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Wood Transistors Take Root

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A transistor made from balsa wood.

The team transformed the wood into a transistor by removing lignin, an oxygen-containing organic polymer that occurs naturally in trees, leaving the structure with only the long cellulose fibers that support electrical channels.

Credit: Van Chinh Tran

Silicon has always played a starring role in computing. The element is prized for its low resistance, high level of stability, and widespread availability. These factors make the naturally occurring substance ideal for transporting electrons—and data—quickly, efficiently, and cost-effectively.

However, a new branch of electronics has sprouted. Researchers at Linköping University and the KTH Royal Institute of Technology in Sweden have developed the world's first wood transistor. Although it remains far from a functional commercial device—and is not designed to replace CMOS semiconductors—the proof of concept promises to turn a new leaf on computing.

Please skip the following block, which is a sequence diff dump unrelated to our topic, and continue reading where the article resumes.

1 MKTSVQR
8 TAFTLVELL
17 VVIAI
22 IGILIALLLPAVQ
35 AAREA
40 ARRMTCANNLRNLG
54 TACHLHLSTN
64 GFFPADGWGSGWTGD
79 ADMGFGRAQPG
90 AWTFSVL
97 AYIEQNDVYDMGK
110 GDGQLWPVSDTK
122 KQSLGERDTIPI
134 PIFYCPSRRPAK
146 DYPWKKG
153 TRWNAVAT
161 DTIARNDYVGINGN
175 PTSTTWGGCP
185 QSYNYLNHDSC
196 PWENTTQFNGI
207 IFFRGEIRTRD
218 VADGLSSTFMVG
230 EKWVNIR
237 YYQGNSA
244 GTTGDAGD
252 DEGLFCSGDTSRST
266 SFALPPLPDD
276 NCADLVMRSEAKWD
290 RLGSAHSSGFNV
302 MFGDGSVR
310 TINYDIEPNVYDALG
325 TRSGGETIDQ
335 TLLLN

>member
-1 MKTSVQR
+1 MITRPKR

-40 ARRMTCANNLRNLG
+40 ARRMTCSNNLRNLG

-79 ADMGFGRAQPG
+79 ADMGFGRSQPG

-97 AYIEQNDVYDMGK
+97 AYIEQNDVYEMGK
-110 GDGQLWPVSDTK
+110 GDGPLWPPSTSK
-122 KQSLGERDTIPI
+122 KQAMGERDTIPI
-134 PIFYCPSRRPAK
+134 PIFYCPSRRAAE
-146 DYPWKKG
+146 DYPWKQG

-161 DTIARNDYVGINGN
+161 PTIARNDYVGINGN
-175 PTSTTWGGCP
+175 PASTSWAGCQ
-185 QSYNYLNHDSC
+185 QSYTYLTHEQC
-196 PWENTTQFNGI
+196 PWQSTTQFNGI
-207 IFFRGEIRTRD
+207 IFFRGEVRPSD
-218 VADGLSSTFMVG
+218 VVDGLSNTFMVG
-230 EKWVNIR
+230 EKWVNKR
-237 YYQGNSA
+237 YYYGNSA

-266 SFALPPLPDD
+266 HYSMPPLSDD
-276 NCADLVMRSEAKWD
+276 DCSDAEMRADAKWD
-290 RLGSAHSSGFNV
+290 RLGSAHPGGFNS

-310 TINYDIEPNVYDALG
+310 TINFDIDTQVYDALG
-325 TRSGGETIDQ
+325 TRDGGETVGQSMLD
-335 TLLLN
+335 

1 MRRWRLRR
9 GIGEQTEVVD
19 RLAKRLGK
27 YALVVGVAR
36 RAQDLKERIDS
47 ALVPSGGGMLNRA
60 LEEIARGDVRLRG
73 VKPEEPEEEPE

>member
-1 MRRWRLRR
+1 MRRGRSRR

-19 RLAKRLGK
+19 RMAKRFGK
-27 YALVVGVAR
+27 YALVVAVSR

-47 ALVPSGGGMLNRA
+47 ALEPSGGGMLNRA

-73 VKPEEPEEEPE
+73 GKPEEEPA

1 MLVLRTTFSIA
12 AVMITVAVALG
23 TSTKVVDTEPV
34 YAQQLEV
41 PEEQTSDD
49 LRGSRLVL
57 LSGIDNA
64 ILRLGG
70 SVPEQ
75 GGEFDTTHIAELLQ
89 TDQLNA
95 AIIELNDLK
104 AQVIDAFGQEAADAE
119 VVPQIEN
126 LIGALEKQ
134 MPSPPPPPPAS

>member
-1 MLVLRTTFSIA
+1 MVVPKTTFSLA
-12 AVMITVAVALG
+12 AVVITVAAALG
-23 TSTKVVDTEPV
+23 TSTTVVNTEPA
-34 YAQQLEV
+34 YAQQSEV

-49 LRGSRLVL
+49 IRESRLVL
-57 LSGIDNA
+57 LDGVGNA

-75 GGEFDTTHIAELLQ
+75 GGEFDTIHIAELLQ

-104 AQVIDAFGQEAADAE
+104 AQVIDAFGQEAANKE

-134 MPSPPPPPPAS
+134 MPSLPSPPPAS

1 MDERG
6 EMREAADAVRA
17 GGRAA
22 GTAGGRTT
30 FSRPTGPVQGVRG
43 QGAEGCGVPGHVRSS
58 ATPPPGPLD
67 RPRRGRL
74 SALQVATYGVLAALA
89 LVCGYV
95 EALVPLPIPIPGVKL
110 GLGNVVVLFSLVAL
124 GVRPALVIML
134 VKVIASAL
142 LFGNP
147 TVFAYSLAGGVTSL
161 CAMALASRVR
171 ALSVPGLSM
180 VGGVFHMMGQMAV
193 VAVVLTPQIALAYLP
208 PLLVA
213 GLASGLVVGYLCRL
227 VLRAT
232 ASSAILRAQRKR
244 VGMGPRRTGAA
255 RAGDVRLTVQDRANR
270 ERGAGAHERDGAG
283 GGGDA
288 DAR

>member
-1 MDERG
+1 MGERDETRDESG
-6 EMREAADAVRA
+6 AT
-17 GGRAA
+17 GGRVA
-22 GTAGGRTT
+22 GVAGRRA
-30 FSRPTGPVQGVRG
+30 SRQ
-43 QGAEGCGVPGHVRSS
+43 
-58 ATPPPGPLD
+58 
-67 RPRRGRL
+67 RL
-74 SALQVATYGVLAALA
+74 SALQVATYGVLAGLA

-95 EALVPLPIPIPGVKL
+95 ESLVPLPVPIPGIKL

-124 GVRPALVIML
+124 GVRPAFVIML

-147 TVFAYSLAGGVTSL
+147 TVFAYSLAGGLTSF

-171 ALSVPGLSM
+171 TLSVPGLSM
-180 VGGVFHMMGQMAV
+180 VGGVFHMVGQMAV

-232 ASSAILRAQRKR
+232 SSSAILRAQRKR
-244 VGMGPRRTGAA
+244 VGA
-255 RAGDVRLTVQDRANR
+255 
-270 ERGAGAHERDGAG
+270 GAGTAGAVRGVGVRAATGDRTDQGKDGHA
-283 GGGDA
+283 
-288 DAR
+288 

Plant-based transistors could support new types of sensors and devices, while introducing compostable e-waste. "Wood fiber introduces entirely different properties that could lead to new types of electronic systems and new ways to interact with nature," says Isak Engquist, a senior associate professor of organic electronics at Linköping University and a co-author of the March 2023 paper, Electrical Current Modulation in Wood Electrochemical Transistor.